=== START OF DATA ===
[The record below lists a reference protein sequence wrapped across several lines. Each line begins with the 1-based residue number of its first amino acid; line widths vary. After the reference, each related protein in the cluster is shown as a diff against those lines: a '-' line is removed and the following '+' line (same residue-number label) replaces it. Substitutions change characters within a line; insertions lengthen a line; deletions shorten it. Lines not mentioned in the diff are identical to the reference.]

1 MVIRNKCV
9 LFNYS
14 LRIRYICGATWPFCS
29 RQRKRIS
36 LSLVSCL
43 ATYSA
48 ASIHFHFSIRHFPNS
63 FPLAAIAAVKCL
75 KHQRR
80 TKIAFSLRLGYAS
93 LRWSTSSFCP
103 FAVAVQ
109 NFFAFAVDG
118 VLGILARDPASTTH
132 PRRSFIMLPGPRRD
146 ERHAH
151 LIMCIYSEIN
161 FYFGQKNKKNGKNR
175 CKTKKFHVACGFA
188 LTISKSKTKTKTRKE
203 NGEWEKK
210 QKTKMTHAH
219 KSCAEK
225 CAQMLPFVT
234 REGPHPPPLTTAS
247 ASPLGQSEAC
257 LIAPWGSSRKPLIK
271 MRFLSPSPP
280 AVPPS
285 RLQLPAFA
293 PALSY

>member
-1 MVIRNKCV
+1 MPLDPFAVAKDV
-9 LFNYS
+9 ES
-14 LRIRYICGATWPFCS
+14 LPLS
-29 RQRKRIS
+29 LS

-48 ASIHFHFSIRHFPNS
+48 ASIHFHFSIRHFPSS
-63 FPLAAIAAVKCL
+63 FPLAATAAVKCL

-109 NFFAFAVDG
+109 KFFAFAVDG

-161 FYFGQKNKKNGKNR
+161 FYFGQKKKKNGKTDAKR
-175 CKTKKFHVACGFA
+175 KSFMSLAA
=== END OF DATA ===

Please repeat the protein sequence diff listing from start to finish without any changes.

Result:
[The record below lists a reference protein sequence wrapped across several lines. Each line begins with the 1-based residue number of its first amino acid; line widths vary. After the reference, each related protein in the cluster is shown as a diff against those lines: a '-' line is removed and the following '+' line (same residue-number label) replaces it. Substitutions change characters within a line; insertions lengthen a line; deletions shorten it. Lines not mentioned in the diff are identical to the reference.]

1 MVIRNKCV
9 LFNYS
14 LRIRYICGATWPFCS
29 RQRKRIS
36 LSLVSCL
43 ATYSA
48 ASIHFHFSIRHFPNS
63 FPLAAIAAVKCL
75 KHQRR
80 TKIAFSLRLGYAS
93 LRWSTSSFCP
103 FAVAVQ
109 NFFAFAVDG
118 VLGILARDPASTTH
132 PRRSFIMLPGPRRD
146 ERHAH
151 LIMCIYSEIN
161 FYFGQKNKKNGKNR
175 CKTKKFHVACGFA
188 LTISKSKTKTKTRKE
203 NGEWEKK
210 QKTKMTHAH
219 KSCAEK
225 CAQMLPFVT
234 REGPHPPPLTTAS
247 ASPLGQSEAC
257 LIAPWGSSRKPLIK
271 MRFLSPSPP
280 AVPPS
285 RLQLPAFA
293 PALSY

>member
-1 MVIRNKCV
+1 MPLDPFAVAKDV
-9 LFNYS
+9 ES
-14 LRIRYICGATWPFCS
+14 LPLS
-29 RQRKRIS
+29 LS

-48 ASIHFHFSIRHFPNS
+48 ASIHFHFSIRHFPSS
-63 FPLAAIAAVKCL
+63 FPLAATAAVKCL

-109 NFFAFAVDG
+109 KFFAFAVDG

-161 FYFGQKNKKNGKNR
+161 FYFGQKKKKNGKTDAKR
-175 CKTKKFHVACGFA
+175 KSFMSLAA